French Open: Djokovic d. Devilder
Taking the court at just before 8 p.m. Paris time, Novak Djokovic knew he had to win in around 90 minutes or risk having to return tomorrow. In the end, it took an hour and 44 minutes, but the world No. 1 was magnificent in beating the darkness and qualifier Nicholas Devilder, 6-1, 6-2, 6-2.
Racing the gathering gloom and facing a crowd determined to be entertained, Djokovic was at his most ruthless. He also had to contend with Devilder, of course, who at 32 is enjoying his best-ever run at Roland Garros.
The Frenchman opened the match with a scorching forehand winner down the line. It took Djokovic nine minutes to hold his opening service game, but once he did, the Serb roared into high gear, punishing Devilder’s serve with his own fearsome returns to break to 15. By the time Djokovic led 5-0, it was clear that he was in no humor to waste any time, dictating every rally from inside the baseline and serving out the set in 30 minutes with his fourth ace.
Devilder’s career-high ranking, No. 60, came back in 2008, the only other year he won a main-draw match at Roland Garros (before losing to Rafael Nadal). Now No. 286, the gulf in class between him and his opponent today was constantly in evidence. Devilder had his moments—notably a lovely down-the-line forehand winner to get back on serve for 1-1 early in the second set—but the extravagant gestures with which he celebrated suggested clearly that he was out there to enjoy the experience more than anything.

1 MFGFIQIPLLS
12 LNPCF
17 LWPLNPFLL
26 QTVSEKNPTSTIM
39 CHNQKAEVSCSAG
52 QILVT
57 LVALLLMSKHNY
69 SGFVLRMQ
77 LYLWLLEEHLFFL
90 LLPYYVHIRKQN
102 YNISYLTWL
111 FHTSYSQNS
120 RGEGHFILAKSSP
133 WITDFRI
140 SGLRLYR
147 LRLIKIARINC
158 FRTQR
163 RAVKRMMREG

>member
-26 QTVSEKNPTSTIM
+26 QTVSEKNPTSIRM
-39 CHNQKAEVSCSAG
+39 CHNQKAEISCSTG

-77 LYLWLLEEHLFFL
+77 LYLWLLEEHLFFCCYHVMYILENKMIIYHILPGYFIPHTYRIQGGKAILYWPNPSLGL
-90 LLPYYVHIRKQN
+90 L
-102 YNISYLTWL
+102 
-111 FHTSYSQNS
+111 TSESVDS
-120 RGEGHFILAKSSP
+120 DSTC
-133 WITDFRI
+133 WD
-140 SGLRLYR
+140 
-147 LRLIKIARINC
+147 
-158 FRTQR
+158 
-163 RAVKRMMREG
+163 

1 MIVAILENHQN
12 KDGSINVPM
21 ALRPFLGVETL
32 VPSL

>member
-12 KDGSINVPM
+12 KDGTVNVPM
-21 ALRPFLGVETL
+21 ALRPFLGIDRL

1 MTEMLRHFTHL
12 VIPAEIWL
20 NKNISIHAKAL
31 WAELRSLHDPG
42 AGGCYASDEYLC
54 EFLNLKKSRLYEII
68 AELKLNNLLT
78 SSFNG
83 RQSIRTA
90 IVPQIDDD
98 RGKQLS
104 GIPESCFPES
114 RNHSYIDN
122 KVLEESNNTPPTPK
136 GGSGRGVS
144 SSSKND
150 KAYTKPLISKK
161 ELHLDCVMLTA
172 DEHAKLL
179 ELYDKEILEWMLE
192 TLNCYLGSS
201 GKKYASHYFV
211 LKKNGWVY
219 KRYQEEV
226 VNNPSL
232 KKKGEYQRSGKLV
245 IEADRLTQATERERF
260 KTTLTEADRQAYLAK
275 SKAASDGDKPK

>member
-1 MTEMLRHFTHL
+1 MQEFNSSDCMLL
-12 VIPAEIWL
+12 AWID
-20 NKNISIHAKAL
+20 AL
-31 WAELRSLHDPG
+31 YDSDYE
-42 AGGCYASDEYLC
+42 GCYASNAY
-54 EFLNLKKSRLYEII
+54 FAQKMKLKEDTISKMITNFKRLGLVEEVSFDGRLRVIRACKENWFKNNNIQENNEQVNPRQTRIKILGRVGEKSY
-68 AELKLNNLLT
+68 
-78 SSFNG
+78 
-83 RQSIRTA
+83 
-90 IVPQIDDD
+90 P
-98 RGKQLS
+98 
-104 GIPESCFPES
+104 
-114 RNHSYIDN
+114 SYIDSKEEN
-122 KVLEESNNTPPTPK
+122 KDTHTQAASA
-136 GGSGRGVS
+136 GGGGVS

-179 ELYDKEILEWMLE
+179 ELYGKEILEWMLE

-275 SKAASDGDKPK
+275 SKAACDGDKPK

Djokovic, quick to pick up on his opponent’s tendency to play deep and retrieve from behind the baseline, played incisively and fast, injecting pace off both wings to leave Devilder floundering. He also approached the net 28 times, putting away volley after volley, including a spectacular down-the-line lob volley after pulling Devilder into the net.
In the third set, Djokovic raced to a 4-1 lead before framing a number of forehands, putting himself under pressure on his serve—either as a result of the growing darkness or his own eagerness to get the match done. Devilder had two break points that would surely have ensured that the match continued tomorrow, but Djokovic saved both with aggressive play. Shortly afterwards, the match ended the way it began, with a slapped forehand winner down the line on the run; this time it came off the racquet of the world No. 1 to seal victory. It was his 34th winner for the match.
Devilder’s loss, following that of Fernando Verdasco earlier in the day, leaves just one left-hander in the men’s draw—Nadal. If Djokovic can bring the same focus, aggression, and class that he produced under pressure tonight to his next matches, he gives himself an excellent chance to meet the lone lefty and six-time champion in 10 days’ time.